Primary Nursing Diagnosis

Pain (acute) related to inflammation of the peritoneal cavity

OUTCOMES. Comfort level; Pain control behavior; Pain level; Symptom severity

INTERVENTIONS. Analgesic administration; Anxiety reduction; Environmental management: Comfort; Pain management; Medication management; Patient-controlled analgesia assistance

^ PLANNING AND IMPLEMENTATION Collaborative

Interventions are supportive and include fluid and electrolyte replacement. To rest the GI tract, a nasogastric (NG) or intestinal tube is inserted to reduce pressure within the bowel. Food and fluids are prohibited. Parenteral nutrition is often indicated for nutritional support. Monitor fluid volume by checking the patient's skin turgor, urine output, weight, vital signs, mucous membrane condition, and intake and output including NG tube drainage.

If the peritonitis has been caused by a perforation of the peritoneum, surgery is necessary as soon as the patient's condition has been stabilized to eliminate the source of the infection by removing the foreign contents from the peritoneal cavity and inserting drains. Paracentesis (abdominocentesis) to remove excess fluids may be necessary as well. After surgery, it is important to assess the patient frequently for peristaltic activity. Auscultate for bowel sounds, and check for flatus, bowel movements, and a soft abdomen. When peristalsis resumes, and the patient's temperature and pulse rate become normal, treatment generally calls for a decrease in parenteral fluids and an increase in oral fluids. If the patient has an NG tube in place, clamp it for short intervals. If the patient does not experience nausea or vomiting, begin oral fluids as ordered and tolerated.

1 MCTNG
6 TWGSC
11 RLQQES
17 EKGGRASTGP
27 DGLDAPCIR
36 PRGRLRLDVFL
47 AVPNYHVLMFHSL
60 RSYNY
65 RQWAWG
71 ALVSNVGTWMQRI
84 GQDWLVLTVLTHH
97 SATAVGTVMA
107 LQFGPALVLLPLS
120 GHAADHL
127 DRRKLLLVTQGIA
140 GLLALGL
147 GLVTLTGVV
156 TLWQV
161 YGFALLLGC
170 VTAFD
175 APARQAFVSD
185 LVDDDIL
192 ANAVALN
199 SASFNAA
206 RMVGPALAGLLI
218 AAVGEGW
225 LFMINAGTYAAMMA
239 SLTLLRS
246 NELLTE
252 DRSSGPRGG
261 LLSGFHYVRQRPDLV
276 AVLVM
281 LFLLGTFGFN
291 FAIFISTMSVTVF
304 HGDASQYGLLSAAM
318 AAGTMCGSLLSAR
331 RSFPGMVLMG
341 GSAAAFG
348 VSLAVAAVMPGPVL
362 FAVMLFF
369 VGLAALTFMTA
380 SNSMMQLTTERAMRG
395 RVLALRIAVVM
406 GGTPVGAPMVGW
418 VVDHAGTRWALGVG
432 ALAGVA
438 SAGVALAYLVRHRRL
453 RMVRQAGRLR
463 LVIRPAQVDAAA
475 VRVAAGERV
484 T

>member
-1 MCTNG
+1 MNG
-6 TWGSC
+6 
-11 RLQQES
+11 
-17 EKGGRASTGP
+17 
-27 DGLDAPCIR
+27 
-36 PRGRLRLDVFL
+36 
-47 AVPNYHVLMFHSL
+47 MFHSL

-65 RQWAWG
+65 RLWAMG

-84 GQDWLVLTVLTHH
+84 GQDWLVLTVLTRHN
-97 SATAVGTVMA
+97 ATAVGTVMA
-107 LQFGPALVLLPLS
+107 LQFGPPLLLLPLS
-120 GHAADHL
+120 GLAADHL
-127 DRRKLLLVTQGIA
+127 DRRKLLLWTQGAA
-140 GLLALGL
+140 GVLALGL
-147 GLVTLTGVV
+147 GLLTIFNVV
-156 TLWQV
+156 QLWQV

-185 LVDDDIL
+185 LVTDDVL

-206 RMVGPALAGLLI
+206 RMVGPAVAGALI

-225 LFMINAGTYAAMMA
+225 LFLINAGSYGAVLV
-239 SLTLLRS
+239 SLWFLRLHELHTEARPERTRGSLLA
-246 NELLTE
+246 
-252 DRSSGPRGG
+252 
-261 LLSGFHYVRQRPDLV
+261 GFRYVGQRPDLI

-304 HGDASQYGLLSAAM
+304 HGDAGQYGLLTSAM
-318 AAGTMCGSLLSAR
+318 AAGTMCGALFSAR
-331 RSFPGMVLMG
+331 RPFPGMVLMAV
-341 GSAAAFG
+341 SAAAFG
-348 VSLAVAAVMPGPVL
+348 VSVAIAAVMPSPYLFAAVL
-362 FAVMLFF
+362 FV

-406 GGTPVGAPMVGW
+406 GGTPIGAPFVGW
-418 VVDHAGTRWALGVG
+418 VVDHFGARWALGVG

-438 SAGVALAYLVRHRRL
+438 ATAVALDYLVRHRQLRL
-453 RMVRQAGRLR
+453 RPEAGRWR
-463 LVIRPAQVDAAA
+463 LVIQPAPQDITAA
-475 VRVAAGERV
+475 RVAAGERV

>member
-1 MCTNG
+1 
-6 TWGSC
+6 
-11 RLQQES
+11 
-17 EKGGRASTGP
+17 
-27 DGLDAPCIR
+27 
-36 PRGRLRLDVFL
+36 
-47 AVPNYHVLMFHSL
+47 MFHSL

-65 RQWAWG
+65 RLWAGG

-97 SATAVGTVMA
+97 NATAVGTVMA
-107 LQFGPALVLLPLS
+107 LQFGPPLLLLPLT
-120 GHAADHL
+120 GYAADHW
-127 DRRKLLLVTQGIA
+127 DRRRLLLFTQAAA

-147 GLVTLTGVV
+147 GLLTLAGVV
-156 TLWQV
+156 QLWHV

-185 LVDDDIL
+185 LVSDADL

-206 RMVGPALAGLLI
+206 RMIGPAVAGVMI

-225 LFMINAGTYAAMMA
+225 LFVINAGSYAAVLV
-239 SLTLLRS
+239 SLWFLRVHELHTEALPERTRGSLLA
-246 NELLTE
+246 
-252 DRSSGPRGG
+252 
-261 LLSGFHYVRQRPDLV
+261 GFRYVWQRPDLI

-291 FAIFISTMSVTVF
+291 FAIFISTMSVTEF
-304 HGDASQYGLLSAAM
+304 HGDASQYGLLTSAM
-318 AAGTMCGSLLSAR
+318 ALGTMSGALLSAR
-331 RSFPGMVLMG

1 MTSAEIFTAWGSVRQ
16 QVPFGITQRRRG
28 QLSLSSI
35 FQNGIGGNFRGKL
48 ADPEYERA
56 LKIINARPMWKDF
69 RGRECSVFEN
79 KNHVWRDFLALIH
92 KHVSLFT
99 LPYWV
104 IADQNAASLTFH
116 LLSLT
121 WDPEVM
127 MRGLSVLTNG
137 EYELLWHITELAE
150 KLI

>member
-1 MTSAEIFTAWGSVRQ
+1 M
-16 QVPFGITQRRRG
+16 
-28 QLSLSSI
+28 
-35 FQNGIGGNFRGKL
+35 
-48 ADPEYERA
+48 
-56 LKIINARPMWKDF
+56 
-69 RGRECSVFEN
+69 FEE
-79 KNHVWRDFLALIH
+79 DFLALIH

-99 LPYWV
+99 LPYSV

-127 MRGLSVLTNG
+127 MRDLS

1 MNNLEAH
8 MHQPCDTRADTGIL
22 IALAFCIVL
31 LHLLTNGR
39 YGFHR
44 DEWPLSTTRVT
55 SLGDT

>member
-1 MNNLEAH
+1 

Pharmacologic Highlights

Medication or

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